It is clear that managers are generally afforded little time by demanding, pressurised owners and, in the more high-profile cases, a sensationalist and ubiquitous media, yet they are still treated as short-term, prepotent despots until they are inevitably sacked. The manager’s sovereignty is sacrosanct and defended to the hilt by pundits who lament the meddling of impertinent owners into the business of ‘proper football people’. The obtuse British suspicion of Directors of Football, for example, is misplaced: the knee-jerk culture that continues to exist can create uncertainty and such directors offer stability in the face of constant change. In their brilliant book ‘Why England Lose’, Simon Kuper and Stefan Szymanski cite Lyon as an example of a successful organisation; having previously identified wage expenditure as the principal determinant of success, the pair recognise the French outfit as a side that have outperformed the expectations set by their spending on emoluments. Notwithstanding three French cup victories in the ‘60s and ‘70s, Les Gones were, at best, a mid-table top division side before Jean-Michel Aulas’s takeover in 1987. Aulas restructured the club’s management and reorganised their finances, with the steady evolution culminating in an unprecedented seven consecutive title triumphs from 2002 onwards.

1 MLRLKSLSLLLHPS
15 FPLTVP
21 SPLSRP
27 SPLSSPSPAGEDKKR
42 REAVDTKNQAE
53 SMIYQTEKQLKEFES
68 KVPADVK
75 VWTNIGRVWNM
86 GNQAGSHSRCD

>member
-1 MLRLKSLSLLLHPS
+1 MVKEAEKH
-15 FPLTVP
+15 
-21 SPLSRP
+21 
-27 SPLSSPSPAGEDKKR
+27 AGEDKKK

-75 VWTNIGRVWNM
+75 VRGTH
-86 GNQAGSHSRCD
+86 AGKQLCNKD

The configuration established by Aulas produces a very different type of manager, or ‘head coach’ as they are more regularly labelled on the continent. The head coach is undoubtedly an essential component, but his employment does not interfere with the club’s comprehensive foundations and his departure need not effectuate a considerable upheaval. Indeed, transfers are debated by a group, which includes Aulas, technical directors and the manager of the day, an arrangement significantly disparate to the near autonomous dominance of transfer policy traditionally enjoyed by bosses in England. Not only was £99 million spent in removing managers by Premier and Football League clubs last season, the true cost of such a practice is usually much higher: upon taking over, a manager will customarily seek to put his own stamp on the team by signing players he feels are well-suited to his favoured system and style of play. If this manager is sacked and replaced two years down the line, the new incumbent will seek to do the same, often selling on previous signings at reduced prices if they do not fit his vision for the future, a vision that will rarely be fulfilled.